Year of the Rat

As Chinese, including Catholics, get ready to celebrate the Year of the Rat, Annie Lam, head of the China office for the Asian church news agency UCA News, talks about the impact the country’s heavy snowstorms have had on the lunar new year.

Pedestrians pass Sacred Heart Cathedral in Shenyang, China, last March after a heavy snowstorm. Now an open and functioning cathedral, it was among the churches forced to close during the Cultural Revolution. (CNS/Nancy Wiechec)CNS photo editor Nancy Wiechec and I were in Beijing last March for the fireworks ending Chinese new year celebrations, which often stretch for weeks. When we visited the Great Wall, we were surprised to see snow on the steps, but the city of Shenyang got hit with more than a foot of snow. After hours of delays, when we finally reached the airport in Shenyang, it was astounding to see the limited amount of snow removal equipment and the drifting. People were trying to clear some of the large runways with shovels.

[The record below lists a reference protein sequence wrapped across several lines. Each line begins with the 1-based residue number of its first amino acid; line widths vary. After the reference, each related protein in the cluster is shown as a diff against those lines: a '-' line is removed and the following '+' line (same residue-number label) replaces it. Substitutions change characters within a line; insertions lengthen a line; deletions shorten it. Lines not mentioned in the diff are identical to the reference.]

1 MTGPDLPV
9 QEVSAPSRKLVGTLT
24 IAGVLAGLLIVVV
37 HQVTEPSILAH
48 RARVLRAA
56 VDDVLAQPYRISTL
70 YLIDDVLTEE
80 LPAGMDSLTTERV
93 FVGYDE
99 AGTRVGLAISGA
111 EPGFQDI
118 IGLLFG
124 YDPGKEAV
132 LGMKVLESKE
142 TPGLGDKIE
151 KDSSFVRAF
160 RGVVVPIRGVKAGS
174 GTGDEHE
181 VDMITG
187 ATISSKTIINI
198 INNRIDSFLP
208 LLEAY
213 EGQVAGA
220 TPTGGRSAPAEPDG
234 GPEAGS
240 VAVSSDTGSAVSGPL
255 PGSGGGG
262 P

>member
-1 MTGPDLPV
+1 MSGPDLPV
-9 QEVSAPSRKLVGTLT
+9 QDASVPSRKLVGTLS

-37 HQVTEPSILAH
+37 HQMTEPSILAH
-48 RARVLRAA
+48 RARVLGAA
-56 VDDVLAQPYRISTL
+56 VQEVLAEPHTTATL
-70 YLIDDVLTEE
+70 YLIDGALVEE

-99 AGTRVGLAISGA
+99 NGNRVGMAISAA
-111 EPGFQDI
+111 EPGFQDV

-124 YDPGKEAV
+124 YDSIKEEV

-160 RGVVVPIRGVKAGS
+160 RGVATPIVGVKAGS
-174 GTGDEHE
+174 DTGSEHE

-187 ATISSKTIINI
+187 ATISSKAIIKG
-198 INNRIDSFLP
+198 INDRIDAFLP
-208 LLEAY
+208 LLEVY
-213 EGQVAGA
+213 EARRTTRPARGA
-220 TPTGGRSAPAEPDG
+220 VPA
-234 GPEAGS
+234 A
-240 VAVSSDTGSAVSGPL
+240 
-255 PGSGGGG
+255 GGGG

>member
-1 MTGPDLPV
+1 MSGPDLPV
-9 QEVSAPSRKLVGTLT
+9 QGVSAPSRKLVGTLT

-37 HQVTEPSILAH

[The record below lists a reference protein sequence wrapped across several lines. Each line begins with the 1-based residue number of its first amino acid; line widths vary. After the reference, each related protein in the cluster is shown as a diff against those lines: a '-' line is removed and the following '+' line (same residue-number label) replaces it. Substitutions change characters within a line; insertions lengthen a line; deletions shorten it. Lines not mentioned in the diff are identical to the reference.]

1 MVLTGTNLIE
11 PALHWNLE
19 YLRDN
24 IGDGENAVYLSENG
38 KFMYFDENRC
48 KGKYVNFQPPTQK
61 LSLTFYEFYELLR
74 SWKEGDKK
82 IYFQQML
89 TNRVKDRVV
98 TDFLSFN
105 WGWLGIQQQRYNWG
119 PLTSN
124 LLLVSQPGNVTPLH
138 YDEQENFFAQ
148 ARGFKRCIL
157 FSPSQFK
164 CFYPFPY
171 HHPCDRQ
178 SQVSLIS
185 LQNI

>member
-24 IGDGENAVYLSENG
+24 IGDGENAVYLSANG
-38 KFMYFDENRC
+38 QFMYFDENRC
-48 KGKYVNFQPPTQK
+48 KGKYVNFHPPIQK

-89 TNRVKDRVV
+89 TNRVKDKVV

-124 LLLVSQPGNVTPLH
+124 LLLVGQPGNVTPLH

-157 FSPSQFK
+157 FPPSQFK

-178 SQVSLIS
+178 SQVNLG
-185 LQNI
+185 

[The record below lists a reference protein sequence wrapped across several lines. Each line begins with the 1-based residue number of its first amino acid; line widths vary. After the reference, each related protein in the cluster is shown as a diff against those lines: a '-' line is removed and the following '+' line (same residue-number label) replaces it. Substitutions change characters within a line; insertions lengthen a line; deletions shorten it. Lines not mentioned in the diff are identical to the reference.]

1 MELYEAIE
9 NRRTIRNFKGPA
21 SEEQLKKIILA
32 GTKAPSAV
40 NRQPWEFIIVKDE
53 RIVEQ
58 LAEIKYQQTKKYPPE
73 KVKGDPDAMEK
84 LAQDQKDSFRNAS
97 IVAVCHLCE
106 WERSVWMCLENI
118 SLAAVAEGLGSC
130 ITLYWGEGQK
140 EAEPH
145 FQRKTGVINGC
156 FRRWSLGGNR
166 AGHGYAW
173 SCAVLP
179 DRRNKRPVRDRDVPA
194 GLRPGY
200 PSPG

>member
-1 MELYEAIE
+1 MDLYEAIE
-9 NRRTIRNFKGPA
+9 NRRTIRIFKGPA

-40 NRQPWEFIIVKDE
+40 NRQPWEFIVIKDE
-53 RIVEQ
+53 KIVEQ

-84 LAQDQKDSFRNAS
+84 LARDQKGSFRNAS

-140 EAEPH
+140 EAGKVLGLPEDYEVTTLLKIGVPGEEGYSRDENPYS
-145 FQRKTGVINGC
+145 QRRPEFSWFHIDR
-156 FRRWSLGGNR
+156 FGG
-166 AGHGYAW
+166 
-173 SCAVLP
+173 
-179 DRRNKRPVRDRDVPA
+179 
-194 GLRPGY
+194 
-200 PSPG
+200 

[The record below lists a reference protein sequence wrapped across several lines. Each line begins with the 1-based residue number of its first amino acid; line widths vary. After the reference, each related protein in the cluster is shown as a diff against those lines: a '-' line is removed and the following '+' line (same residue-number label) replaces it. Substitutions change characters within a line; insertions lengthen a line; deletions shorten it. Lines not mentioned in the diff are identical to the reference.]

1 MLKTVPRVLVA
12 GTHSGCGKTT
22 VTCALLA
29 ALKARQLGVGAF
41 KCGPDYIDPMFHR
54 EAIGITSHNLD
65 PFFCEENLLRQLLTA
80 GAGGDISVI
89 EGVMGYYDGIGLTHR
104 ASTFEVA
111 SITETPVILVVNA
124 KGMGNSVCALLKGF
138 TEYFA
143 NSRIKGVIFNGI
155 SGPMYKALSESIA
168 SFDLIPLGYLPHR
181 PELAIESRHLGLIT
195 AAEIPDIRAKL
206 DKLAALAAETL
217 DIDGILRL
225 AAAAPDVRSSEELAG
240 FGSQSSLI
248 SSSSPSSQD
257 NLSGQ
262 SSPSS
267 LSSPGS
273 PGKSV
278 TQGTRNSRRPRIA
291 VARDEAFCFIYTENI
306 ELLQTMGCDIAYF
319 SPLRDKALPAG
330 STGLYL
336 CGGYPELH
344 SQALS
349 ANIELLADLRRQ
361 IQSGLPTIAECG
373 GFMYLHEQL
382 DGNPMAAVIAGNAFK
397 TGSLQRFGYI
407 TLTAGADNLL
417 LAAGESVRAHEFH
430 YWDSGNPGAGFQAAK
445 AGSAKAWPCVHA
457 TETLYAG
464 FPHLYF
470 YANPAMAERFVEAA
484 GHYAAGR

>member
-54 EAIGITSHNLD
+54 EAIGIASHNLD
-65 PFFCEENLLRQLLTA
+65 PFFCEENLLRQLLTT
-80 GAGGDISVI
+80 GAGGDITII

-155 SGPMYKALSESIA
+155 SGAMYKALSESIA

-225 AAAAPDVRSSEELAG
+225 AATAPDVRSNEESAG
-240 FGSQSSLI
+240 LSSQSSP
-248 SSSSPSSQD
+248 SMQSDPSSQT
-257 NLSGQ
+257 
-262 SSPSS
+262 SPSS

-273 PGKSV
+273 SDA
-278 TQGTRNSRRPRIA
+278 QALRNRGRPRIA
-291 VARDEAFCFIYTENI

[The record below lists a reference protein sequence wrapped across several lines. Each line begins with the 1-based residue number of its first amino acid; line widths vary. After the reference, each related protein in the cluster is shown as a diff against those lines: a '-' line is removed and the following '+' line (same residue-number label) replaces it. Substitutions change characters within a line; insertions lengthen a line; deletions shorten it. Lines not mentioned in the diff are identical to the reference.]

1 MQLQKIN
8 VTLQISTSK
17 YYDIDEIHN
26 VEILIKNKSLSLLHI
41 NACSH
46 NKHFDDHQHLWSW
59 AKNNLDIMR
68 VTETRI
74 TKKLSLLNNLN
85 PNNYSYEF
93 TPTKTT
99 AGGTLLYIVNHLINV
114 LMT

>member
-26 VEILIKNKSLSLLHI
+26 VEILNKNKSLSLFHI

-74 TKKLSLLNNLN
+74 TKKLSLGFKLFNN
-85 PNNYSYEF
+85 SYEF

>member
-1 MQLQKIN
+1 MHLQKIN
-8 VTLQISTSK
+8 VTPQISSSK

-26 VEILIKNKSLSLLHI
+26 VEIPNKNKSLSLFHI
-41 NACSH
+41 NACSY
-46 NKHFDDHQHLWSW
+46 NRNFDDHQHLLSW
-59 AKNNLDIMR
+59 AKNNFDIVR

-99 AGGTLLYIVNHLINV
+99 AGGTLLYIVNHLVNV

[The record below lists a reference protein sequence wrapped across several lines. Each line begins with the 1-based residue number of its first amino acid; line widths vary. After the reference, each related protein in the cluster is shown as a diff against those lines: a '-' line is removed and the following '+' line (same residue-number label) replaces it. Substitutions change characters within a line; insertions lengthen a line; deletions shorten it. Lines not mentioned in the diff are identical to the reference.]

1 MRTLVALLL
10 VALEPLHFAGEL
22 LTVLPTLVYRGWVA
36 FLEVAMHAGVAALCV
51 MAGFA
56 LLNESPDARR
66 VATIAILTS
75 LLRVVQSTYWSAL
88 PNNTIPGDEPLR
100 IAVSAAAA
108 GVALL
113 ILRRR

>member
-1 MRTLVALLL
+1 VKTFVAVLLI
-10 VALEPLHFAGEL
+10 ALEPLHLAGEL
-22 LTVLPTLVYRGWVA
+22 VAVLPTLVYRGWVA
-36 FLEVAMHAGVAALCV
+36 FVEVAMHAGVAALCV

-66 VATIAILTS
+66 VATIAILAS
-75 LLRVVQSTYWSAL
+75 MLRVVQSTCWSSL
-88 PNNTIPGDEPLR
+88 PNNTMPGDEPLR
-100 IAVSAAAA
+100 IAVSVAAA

When we drove from Shenyang to Fushun, there was a little less snow, but very cold temperatures and lack of central heating meant the nuns in the Sisters of the Sacred Heart convent there wore sweatpants and down jackets under their habits.

Everywhere we went in China, we heard of the importance of the lunar new year to families and how people would travel for days to be with their loved ones. So as the Year of the Rat begins, our hearts go out to those stranded in airports, train and bus stations, and we commend those Chinese Catholics who are sacrificing to try to help those affected by the heavy snows.

PHOTO: Pedestrians pass Sacred Heart Cathedral in Shenyang, China, last March after a heavy snowstorm. Now an open and functioning cathedral, it was among the churches forced to close during the Cultural Revolution. (CNS/Nancy Wiechec)

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